The information comes just days before the England v Wales World Cup showdown on Tuesday 29 November and on the day Wales face Iran and England play against USA on Friday 25 November.
Millions of football fans will flock to pubs to witness the matches and while fans, licensees and staff may consider themselves familiar with the rules and licensing law, a major tournament crowd brings about plenty of points to consider – especially thanks to the latest craze of throwing drinks around to celebrate goals.
Poppleston Allen has explained in a new Q&A what everyone should be aware of when hosting World Cup viewing events and how the law concerns specific aspects of fan behaviour.
Q: Are fans allowed to throw their pints around or not?
A: There is no specific licensing reason why not.
In terms of criminal activity, clearly if an object such as a glass or even a polycarbonate is thrown deliberately, that would be an assault or an attempted assault.
Throwing plastics full of liquid in the air, which may hit someone, but probably not cause damage, is not likely to be a criminal activity, but could be regarded as reckless, which can be criminal. If it is part of a generally aggressive group behaviour it could be a public order offence.
However, in practice, operators must strike a balance between running their premises responsibly, with a view to preventing crime and disorder, and allowing natural exuberance, which is sometimes translated into throwing lots of beer in the air if a goal is scored by England or Wales or, indeed, any other country which fans are supporting.
It may be more inflammatory to seek to prevent this practice and, therefore, general advice is if it is good natured and customers are not offended, then no intervention would be necessary or sensible.
Q: Who is responsible for fan behaviour outside or of the premises?
A: There are mixed views on this. If fans leave a licensed premises and cause disruption or commit crimes, and it has been proved (through CCTV for example) that they were drinking on the premises, the police are likely to hold the premises partially responsible.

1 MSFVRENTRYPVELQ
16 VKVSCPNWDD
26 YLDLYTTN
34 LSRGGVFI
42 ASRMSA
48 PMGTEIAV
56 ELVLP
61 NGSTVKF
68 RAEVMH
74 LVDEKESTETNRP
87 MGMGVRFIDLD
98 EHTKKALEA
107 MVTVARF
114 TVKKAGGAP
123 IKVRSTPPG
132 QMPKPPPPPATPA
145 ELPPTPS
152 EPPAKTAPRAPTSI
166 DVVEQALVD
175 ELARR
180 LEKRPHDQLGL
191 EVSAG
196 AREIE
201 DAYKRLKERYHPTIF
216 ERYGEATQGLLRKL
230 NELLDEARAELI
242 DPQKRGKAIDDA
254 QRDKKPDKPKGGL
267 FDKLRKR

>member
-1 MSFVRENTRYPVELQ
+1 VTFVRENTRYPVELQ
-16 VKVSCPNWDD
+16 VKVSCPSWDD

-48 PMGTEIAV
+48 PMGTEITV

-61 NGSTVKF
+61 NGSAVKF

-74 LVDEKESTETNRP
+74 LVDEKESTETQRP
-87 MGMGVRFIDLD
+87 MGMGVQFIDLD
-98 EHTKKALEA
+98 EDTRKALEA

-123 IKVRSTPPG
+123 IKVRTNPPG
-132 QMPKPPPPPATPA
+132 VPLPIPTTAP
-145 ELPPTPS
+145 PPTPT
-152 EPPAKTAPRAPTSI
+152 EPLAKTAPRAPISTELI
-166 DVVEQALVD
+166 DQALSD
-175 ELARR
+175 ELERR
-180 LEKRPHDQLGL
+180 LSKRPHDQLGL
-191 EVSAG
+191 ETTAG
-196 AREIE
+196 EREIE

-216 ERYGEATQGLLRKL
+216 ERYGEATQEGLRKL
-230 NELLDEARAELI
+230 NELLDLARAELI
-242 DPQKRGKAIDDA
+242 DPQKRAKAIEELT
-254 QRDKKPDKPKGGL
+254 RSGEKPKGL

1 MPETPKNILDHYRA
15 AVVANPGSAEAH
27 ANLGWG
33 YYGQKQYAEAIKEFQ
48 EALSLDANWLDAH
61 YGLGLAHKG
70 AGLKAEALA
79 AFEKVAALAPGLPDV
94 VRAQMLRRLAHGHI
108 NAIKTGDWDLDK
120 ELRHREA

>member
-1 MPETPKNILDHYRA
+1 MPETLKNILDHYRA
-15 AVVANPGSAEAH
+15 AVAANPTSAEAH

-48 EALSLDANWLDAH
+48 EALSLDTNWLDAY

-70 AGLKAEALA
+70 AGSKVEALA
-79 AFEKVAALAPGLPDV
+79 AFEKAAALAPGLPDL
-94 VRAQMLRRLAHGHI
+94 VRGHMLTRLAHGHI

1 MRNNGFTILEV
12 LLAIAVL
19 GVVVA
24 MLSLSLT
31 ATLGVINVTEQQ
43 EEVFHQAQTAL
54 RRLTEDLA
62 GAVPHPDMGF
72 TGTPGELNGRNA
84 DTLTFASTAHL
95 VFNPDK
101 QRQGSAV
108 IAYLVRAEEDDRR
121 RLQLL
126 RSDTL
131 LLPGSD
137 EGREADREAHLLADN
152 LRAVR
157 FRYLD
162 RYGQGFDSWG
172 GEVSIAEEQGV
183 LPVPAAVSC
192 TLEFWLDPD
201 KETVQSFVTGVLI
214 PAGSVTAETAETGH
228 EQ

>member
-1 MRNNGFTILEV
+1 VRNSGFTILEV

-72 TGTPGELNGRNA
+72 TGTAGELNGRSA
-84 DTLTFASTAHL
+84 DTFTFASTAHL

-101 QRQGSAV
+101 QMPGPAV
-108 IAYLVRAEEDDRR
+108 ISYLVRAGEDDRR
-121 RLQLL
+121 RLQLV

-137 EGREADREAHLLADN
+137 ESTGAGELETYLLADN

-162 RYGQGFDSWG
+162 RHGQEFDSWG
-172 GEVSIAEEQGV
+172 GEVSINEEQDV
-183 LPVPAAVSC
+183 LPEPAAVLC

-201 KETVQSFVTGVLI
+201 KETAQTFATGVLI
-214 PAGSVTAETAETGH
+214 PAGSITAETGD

However, it is difficult, if fans leave in a poor frame of mind (eg, their team loses) then behave badly, to argue that the premises is indeed responsible if the fans have left in a well-behaved manner.
Q: What are the potential consequences if this leads to complaints?
A: This could lead to enforcement against the premises, in the form of a meeting and, possibly then if it is repeated, with a view to restrictions being placed on the licence either voluntarily or via the review process.
These could be conditions specifically addressing the cause of the problems, and may include restrictions on groups, not showing live international football, customer dress, no drinks offers, etc.
Q: Can pubs stay open late to celebrate a win?
A: Pubs can only stay open either within the terms of their premises licence or a temporary event notice, if it has been granted for longer hours.
Q: Can pubs have a say on whether fans can wear football shirts or not?
A: Yes – a pub can decide absolutely (as long as it does not discriminate on race or other grounds) who comes into its premises or not, and so a ban on football shirts would be lawful.
Q: Can pubs decorate their buildings with flags and can these be attached to neighbouring lampposts, etc?
A: Pubs can absolutely decorate their buildings but should not strictly put flags or other paraphernalia on property belonging to others without the owner’s permission.
Q: Is there a limit on the amount of people allowed inside a premises depending on its size?
A: Yes, if there is not a limit on the premises licence (probably not) then there should be a fire risk assessment for the safe occupancy inside.
If the premises are going to be changed, for example by removing furniture, then it may be possible to have more people in, but the safe number will be dependent on the existing fire safety routes, including the number and width.
If an operator is considering having a larger group than its current fire risk assessment allows, then it ought to separately do a risk assessment for the changed operating style, to make sure that the number is a safe one.
Q: Can pubs sell paid for tickets for matches?
A: Yes, that is perfectly lawful to do so, and is becoming increasingly common practice, such as booking tables for sporting events generally.
Visit https://www.popall.co.uk/ for more information.